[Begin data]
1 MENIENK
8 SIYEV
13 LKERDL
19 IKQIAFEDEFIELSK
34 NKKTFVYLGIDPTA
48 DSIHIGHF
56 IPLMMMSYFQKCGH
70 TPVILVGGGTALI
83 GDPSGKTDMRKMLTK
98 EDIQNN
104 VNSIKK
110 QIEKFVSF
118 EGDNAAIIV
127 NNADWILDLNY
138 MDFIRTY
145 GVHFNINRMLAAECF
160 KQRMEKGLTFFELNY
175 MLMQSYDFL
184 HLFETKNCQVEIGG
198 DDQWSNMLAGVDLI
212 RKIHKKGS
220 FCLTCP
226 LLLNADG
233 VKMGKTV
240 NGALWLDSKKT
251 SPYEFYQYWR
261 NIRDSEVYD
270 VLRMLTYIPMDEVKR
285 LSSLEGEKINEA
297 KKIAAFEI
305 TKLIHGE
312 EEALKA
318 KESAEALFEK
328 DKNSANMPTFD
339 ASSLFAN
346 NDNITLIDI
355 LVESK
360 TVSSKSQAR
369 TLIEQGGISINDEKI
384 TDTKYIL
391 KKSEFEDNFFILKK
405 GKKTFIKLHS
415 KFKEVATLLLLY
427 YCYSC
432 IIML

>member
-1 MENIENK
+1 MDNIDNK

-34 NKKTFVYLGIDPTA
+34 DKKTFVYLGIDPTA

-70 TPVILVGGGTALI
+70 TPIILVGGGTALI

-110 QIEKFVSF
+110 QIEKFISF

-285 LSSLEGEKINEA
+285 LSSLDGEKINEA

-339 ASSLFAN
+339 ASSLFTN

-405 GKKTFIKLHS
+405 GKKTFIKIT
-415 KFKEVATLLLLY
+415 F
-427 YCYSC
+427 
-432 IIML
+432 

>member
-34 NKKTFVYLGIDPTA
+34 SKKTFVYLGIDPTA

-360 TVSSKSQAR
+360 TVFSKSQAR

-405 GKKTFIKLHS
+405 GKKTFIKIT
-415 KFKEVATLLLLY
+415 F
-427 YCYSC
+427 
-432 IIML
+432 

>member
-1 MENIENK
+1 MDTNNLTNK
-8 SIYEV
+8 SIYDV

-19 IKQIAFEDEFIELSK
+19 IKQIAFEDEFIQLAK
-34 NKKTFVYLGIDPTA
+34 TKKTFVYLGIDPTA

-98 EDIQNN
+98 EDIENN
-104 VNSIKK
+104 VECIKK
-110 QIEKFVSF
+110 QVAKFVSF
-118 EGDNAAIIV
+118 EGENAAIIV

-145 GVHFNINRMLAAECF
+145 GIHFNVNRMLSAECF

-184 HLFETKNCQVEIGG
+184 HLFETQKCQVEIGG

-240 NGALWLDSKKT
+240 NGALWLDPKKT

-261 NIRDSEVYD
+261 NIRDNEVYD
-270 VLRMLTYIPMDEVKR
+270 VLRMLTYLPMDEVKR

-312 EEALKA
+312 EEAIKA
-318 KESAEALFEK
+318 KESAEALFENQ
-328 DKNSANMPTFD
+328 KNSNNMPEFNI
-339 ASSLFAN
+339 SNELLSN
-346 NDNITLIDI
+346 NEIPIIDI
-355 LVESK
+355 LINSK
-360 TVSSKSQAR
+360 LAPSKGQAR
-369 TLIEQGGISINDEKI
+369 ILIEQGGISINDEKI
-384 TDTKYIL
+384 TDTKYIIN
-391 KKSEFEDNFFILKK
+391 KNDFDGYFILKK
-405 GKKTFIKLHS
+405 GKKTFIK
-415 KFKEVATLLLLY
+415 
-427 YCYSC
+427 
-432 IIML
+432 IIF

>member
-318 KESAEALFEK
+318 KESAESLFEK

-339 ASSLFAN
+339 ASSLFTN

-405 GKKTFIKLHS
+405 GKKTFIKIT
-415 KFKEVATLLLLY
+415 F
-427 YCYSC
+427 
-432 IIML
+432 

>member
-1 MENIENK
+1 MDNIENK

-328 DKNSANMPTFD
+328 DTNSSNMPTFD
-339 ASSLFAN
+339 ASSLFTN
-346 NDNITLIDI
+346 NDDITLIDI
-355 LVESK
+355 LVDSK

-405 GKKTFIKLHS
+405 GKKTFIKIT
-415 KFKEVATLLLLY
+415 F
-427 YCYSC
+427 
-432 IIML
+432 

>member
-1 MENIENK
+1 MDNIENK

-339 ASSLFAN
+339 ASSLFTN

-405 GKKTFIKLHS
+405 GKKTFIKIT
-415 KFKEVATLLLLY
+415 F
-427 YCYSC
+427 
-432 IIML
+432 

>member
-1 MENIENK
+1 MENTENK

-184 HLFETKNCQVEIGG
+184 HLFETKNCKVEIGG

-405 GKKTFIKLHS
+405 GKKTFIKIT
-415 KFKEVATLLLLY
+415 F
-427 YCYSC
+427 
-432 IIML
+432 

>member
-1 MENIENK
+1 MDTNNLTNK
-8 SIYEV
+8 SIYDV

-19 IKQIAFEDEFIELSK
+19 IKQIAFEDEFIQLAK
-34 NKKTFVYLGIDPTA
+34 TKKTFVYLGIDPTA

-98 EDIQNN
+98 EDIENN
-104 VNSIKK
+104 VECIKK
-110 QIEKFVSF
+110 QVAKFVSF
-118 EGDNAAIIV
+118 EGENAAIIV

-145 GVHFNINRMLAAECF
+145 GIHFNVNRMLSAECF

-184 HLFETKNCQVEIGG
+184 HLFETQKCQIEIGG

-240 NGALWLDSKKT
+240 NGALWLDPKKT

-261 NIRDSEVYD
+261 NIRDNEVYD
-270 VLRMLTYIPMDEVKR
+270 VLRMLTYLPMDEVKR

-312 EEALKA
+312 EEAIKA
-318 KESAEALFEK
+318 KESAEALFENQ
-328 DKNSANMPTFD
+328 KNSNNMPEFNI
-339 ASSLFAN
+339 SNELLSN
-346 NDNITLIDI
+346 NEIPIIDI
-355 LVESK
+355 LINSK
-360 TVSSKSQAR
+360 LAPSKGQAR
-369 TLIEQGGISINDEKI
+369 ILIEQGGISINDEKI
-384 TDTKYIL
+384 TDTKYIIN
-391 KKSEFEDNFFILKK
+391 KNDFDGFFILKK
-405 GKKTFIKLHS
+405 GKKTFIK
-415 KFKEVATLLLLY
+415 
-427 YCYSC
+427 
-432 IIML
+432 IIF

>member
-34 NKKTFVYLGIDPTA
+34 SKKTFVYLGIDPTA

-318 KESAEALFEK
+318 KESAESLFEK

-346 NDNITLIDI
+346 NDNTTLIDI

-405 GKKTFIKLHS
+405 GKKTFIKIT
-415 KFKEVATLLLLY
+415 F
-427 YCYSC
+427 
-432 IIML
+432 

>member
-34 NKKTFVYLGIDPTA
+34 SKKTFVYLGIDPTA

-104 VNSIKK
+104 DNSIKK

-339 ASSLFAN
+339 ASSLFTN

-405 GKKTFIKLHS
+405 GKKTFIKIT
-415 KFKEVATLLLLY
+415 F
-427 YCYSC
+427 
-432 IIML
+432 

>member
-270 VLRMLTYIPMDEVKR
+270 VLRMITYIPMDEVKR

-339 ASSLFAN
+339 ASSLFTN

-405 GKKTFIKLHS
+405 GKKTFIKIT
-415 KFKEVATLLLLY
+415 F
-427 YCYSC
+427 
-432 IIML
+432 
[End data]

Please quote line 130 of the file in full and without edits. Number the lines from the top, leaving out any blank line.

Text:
+415 